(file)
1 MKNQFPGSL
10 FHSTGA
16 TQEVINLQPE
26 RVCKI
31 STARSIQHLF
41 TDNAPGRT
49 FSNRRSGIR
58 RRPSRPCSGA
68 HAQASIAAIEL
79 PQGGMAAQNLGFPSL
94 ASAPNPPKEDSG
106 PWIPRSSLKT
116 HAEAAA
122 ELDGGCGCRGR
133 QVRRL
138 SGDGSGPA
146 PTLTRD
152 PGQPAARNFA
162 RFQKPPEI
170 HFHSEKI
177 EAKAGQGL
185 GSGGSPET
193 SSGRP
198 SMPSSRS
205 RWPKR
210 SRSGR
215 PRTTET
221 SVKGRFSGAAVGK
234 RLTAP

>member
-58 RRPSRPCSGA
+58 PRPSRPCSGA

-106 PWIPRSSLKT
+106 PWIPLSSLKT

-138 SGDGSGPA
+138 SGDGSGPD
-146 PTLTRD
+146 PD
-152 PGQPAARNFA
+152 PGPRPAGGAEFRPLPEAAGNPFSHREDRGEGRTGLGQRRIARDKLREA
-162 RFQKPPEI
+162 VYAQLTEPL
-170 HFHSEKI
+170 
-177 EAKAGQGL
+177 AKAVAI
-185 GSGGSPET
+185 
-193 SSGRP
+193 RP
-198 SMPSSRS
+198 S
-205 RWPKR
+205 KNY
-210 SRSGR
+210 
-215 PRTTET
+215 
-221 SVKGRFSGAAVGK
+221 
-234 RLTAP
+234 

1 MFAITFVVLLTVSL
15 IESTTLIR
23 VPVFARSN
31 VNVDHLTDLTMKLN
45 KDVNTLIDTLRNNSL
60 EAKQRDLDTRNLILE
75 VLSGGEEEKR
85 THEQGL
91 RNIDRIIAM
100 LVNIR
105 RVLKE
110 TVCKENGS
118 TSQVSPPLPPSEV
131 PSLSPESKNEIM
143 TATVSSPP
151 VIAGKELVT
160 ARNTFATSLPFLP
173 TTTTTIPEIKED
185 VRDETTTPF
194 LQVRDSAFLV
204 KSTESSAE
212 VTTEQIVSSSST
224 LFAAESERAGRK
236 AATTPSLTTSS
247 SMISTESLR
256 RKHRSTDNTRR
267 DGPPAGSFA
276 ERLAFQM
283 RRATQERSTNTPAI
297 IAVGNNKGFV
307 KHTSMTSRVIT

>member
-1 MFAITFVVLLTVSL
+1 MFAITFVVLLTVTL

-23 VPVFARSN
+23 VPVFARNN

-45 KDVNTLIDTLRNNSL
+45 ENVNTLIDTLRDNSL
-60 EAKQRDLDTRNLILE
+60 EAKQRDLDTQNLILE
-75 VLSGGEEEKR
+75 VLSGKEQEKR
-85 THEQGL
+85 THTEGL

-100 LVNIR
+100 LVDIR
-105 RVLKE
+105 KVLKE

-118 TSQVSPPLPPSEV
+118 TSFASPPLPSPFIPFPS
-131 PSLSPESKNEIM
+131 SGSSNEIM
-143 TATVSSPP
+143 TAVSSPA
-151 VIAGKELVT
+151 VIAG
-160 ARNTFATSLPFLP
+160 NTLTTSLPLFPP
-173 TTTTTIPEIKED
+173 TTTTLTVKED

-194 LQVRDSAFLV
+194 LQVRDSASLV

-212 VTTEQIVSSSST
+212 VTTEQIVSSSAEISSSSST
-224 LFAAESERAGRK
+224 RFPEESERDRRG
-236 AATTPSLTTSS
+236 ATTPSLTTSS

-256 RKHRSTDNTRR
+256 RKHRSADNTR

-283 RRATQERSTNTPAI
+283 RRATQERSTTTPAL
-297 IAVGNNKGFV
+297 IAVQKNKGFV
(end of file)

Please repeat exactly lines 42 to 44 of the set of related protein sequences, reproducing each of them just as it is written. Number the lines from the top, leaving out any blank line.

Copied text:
+162 VYAQLTEPL
-170 HFHSEKI
+170 